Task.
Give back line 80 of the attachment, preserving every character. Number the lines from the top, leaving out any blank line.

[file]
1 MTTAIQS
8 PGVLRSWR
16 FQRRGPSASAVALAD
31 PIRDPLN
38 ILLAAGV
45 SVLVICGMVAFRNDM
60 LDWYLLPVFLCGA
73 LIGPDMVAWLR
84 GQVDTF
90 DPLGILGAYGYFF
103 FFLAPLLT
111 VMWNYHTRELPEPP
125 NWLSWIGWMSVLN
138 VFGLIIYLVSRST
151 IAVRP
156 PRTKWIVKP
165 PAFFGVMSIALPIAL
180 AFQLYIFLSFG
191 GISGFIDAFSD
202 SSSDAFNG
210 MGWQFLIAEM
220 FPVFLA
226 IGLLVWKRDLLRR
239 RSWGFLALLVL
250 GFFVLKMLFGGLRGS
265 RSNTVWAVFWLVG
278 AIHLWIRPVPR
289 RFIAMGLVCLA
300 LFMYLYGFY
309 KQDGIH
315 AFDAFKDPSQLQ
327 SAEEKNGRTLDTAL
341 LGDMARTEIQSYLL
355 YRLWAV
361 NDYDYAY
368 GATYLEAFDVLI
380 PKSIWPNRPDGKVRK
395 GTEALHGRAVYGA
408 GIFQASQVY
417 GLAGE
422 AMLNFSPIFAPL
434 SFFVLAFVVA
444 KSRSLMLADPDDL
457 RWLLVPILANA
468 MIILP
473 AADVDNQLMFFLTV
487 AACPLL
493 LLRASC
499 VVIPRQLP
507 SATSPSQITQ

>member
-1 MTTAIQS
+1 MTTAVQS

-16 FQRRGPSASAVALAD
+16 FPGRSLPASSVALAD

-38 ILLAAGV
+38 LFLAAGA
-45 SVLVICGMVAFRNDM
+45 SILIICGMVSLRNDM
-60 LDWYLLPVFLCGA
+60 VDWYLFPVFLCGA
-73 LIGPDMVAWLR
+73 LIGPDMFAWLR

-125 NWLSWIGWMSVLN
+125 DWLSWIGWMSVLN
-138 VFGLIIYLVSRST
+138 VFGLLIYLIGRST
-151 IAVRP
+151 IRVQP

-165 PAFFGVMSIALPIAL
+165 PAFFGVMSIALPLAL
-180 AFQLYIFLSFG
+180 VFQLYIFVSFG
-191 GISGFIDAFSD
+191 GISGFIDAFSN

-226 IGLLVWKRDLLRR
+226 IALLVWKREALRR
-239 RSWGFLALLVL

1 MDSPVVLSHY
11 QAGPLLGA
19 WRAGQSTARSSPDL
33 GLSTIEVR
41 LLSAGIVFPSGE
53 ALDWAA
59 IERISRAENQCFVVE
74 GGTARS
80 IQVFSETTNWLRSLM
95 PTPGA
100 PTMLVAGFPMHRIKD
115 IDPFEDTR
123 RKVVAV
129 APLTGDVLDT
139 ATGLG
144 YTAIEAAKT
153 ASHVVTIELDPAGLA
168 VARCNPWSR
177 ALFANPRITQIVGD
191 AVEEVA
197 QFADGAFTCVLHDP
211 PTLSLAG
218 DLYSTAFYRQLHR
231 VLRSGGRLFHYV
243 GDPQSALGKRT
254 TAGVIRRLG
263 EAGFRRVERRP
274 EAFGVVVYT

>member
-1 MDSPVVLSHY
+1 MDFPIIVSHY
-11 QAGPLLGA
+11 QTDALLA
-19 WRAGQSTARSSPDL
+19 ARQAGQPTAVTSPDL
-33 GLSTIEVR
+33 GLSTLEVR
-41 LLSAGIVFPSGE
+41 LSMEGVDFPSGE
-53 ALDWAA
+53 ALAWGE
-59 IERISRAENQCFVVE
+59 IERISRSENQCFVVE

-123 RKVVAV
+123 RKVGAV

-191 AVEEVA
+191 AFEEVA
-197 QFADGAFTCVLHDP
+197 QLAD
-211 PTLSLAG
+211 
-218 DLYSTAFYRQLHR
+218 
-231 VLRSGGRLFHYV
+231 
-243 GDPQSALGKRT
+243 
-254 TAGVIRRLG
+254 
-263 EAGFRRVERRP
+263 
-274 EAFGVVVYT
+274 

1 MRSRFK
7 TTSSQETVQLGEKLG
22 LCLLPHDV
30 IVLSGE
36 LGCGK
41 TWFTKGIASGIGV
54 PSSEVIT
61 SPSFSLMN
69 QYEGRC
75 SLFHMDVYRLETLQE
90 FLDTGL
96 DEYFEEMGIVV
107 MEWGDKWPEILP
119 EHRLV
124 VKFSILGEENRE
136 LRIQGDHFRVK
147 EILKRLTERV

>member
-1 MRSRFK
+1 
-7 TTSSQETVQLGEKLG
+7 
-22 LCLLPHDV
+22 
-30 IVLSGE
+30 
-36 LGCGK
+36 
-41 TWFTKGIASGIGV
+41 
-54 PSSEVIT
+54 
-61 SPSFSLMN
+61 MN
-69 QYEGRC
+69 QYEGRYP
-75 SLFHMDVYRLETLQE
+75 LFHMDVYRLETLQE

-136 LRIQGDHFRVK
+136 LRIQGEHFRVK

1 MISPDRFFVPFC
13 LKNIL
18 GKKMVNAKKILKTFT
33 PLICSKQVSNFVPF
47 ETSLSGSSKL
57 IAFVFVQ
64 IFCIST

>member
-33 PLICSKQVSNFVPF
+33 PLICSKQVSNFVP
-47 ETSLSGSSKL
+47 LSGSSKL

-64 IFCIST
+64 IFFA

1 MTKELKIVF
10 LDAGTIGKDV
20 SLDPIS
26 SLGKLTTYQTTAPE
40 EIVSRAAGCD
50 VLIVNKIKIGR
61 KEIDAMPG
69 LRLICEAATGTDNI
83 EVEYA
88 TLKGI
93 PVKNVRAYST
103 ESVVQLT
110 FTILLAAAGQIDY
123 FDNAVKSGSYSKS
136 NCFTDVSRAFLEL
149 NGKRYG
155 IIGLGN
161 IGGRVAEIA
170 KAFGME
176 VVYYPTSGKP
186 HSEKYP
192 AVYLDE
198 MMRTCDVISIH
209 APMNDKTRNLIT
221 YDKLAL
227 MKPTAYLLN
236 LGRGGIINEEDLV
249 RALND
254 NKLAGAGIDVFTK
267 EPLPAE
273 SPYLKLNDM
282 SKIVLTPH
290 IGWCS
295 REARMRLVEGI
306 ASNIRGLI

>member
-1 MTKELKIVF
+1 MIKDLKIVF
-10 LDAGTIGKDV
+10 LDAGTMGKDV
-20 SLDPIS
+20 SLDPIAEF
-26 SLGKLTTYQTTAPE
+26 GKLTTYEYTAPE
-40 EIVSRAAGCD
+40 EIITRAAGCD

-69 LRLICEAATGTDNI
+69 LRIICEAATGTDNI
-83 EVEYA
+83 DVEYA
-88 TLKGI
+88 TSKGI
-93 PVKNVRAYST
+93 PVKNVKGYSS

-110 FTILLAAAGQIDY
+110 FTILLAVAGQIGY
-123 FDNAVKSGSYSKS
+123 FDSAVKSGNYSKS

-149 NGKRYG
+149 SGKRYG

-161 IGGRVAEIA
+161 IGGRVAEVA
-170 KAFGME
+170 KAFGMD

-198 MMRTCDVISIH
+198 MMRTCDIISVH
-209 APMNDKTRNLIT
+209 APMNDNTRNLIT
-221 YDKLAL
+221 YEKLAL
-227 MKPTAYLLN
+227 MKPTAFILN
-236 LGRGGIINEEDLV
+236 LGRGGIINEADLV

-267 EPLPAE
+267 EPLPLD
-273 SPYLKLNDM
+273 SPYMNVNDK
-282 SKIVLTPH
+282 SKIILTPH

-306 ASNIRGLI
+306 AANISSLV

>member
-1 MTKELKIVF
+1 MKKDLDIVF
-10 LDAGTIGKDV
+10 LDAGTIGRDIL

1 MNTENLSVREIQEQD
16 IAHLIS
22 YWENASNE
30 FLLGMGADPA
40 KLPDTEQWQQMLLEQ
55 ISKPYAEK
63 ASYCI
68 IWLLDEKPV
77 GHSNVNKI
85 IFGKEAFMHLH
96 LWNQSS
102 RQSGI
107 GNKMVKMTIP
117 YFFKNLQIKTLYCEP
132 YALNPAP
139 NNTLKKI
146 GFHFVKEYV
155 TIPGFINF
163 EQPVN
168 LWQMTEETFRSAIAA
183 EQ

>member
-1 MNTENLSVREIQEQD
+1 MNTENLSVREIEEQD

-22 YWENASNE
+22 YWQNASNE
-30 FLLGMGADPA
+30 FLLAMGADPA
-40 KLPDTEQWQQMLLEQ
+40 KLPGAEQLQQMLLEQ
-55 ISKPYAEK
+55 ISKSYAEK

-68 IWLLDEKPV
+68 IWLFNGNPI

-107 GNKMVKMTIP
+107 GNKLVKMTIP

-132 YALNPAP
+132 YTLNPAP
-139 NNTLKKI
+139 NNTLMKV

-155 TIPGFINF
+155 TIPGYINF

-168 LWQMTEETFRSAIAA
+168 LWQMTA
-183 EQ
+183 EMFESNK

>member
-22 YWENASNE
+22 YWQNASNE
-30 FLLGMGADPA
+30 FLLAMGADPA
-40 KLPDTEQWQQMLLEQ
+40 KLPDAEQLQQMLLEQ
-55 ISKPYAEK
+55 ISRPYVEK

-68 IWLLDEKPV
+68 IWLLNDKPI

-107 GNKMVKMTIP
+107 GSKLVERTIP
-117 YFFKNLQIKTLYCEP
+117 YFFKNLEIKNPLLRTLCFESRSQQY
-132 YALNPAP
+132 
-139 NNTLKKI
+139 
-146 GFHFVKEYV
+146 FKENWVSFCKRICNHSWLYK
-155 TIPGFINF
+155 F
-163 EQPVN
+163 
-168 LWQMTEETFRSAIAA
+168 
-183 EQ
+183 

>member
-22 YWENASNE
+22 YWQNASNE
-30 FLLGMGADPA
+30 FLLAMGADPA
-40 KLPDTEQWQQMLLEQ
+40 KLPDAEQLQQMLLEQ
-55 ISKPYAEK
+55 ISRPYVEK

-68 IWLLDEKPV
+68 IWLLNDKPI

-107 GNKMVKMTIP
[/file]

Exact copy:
11 QAGPLLGA